By Isaac Kauvar, Denver JDS Alum (Class of 2008)
How does the brain underlie our thoughts and actions, and how can we improve our ability to treat mental illnesses? Isaac Kauvar, Herzl/RMHA alum of the class of 2008, has spent nearly the last decade searching for answers to these questions.
Recently, Isaac successfully defended his Ph.D. dissertation that describes these investigations, and he will shortly receive his degree from Stanford University in Electrical Engineering. Driven by a curiosity to understand the mind and the brain, and seeking to honor the memory of Danny Cramer, Isaac has developed tools that enable researchers to probe the brain in new ways. In particular, he built a number of microscopes that allow neuroscientists to make videos of neural activity across the cortex -- the outer surface of the brain that is likely responsible for our ability as humans to make complicated plans, movements, and decisions. In these videos, you can literally see neurons turning on and off as they communicate with one another -- like morse code in a telegraph. Isaac uses these tools to study how neurons encode information about the world, and how different psychiatric drugs affect the neurons. For details about recently published results, see this news article, and for a broader snapshot of his research see www.ivk.io.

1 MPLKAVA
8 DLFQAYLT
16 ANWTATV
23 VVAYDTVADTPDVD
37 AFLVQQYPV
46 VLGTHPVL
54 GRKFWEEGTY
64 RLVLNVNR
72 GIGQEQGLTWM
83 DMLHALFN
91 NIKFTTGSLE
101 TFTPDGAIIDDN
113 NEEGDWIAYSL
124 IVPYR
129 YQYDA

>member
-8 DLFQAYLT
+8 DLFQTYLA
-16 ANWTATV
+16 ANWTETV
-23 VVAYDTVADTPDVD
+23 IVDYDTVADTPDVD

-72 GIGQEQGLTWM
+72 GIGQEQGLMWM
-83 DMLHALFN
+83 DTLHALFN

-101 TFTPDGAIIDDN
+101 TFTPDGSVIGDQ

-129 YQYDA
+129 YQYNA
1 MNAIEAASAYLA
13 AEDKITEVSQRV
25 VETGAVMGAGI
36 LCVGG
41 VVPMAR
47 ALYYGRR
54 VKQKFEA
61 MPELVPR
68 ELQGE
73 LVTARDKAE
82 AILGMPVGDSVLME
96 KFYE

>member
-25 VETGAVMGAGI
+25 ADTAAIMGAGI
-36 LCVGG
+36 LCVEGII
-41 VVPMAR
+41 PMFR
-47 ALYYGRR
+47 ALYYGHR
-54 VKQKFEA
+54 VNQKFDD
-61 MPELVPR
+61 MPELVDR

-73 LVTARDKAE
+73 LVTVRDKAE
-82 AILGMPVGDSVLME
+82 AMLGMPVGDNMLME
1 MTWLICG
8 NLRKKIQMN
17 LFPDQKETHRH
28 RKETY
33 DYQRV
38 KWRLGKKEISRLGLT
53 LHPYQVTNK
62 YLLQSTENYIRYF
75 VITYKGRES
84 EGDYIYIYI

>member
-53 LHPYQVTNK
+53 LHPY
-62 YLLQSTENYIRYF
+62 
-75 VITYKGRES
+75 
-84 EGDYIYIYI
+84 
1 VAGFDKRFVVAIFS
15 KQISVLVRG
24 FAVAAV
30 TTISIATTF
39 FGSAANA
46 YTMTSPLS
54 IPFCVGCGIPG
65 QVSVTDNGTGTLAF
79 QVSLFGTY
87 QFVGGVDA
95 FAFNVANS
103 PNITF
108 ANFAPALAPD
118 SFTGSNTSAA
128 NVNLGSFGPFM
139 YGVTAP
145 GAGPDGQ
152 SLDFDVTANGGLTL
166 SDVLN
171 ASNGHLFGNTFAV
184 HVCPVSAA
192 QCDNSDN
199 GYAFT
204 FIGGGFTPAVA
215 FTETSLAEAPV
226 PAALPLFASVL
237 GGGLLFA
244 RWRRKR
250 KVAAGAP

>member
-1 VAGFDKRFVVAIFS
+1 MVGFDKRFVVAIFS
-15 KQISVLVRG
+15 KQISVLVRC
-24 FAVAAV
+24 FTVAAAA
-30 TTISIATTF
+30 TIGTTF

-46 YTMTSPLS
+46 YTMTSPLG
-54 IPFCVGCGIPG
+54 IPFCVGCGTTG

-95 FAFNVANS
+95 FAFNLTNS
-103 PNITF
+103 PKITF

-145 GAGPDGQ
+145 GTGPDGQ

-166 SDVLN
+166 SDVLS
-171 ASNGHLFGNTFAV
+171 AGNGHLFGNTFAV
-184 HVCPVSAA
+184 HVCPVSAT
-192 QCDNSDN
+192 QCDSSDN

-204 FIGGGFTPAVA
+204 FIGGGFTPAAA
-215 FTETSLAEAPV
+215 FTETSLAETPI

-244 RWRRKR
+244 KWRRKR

Isaac's experience at Herzl/RMHA was core to the development of the values that he tries to carry with him every day -- including a focus on curiosity, compassion, community, and creativity. He continues to be amazed at how strangely good Color War was as a simulation of graduate school (late nights, building things, debating, and teamwork). And he was so grateful that many of his friends from high school were actually able to attend the (virtual) Ph.D. defense presentation.